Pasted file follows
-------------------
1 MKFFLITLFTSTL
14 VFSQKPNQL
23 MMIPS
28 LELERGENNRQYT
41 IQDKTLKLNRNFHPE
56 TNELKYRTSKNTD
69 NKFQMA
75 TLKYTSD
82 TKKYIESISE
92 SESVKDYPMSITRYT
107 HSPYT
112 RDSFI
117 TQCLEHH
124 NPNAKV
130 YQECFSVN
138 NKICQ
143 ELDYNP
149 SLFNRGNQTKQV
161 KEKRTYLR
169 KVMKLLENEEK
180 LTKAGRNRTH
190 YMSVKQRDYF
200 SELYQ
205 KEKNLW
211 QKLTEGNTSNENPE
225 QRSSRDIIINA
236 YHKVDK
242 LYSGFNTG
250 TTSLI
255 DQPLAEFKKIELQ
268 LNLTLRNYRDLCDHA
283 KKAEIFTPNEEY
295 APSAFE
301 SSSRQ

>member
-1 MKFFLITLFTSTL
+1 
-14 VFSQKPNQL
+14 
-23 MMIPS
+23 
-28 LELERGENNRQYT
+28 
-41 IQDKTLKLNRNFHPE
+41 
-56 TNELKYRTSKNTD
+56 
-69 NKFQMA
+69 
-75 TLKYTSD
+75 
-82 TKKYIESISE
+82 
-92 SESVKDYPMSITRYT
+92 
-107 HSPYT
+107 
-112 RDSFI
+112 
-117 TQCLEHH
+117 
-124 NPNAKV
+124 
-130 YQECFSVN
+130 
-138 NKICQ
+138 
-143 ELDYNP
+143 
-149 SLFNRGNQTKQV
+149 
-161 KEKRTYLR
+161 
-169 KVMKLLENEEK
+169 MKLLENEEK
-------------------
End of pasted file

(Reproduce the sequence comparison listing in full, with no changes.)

1 MKFFLITLFTSTL
14 VFSQKPNQL
23 MMIPS
28 LELERGENNRQYT
41 IQDKTLKLNRNFHPE
56 TNELKYRTSKNTD
69 NKFQMA
75 TLKYTSD
82 TKKYIESISE
92 SESVKDYPMSITRYT
107 HSPYT
112 RDSFI
117 TQCLEHH
124 NPNAKV
130 YQECFSVN
138 NKICQ
143 ELDYNP
149 SLFNRGNQTKQV
161 KEKRTYLR
169 KVMKLLENEEK
180 LTKAGRNRTH
190 YMSVKQRDYF
200 SELYQ
205 KEKNLW
211 QKLTEGNTSNENPE
225 QRSSRDIIINA
236 YHKVDK
242 LYSGFNTG
250 TTSLI
255 DQPLAEFKKIELQ
268 LNLTLRNYRDLCDHA
283 KKAEIFTPNEEY
295 APSAFE
301 SSSRQ

>member
-1 MKFFLITLFTSTL
+1 
-14 VFSQKPNQL
+14 
-23 MMIPS
+23 
-28 LELERGENNRQYT
+28 
-41 IQDKTLKLNRNFHPE
+41 
-56 TNELKYRTSKNTD
+56 
-69 NKFQMA
+69 
-75 TLKYTSD
+75 
-82 TKKYIESISE
+82 
-92 SESVKDYPMSITRYT
+92 
-107 HSPYT
+107 
-112 RDSFI
+112 
-117 TQCLEHH
+117 
-124 NPNAKV
+124 
-130 YQECFSVN
+130 
-138 NKICQ
+138 
-143 ELDYNP
+143 
-149 SLFNRGNQTKQV
+149 
-161 KEKRTYLR
+161 
-169 KVMKLLENEEK
+169 MKLLENEEK